Most Victims of Sexual Assault Know the Alleged Offender, Study Finds

A study conducted in a sexual assault resource center found more than 70 percent of alleged offenders were known to the victims. The report by researchers at the University of Tennessee, “Percentage of Named Offenders on the Registry at the Time of the Assault: Reports from Sexual Assault Survivors,” used one year of data from the resource center during which it provided services to approximately 1,300 people. Full names were provided for more than 60 percent of the known assailants. Of those 566 cases only 4.8 percent were found on a sex offender registry and even fewer, 3.7 percent (21 cases) were listed publicly due to the date of conviction. More than 95 percent of the alleged offenders were know personally to the victims in the 21 cases where the offender could have been identified by the sex offender registry. Researchers concluded the sex offender registries might have limited impact due to the fact that they only include convicted sex offenders.

Young Sex Offenders May Skip Public Registry

Under new rules from the Justice Department, juvenile sex offenders may not have to appear on the public sex offender registry. States now have options to shield juveniles, according to Youth Today. This shift in policy loosens up requirements of The Adam Walsh Act, which creates a national sex offender database.  Originally the government  mandated that all teens 14 or older, convicted of aggravated sexual assault, must appear on the registry. In May, the Justice Department gave states the choice to exempt children whose cases are handled in juvenile court.  Georgia did not put juveniles on the sex offender registry before the Walsh Act.  And now the new state sex offender law enacted May 29th says “conduct which is adjudicated in juvenile court shall not be considered a criminal offense against a victim who is a minor.” Georgia is one of 47 states that have not officially complied with the Walsh Act.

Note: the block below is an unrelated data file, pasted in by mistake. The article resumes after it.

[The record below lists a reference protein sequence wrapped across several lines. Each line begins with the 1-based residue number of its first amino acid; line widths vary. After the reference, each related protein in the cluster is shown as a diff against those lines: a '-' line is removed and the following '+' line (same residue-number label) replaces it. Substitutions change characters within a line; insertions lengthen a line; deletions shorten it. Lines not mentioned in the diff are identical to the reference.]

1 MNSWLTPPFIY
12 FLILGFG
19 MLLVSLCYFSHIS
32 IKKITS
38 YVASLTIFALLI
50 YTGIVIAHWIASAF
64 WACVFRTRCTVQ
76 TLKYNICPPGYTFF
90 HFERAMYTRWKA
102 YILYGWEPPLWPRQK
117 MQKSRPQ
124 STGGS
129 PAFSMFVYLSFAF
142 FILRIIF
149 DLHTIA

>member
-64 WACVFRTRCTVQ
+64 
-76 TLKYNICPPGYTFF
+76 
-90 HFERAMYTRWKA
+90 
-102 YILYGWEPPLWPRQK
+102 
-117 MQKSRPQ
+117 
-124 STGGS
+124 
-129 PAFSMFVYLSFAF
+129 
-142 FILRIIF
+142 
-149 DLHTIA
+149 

Sexting Laws: Are They Too Tough on Teens?

Two 14-year olds at the exclusive Lovett School in Buckhead are under investigation in a sexting scandal, as lawmakers in Georgia and across the country debate exactly how to punish children for a crime they may not understand.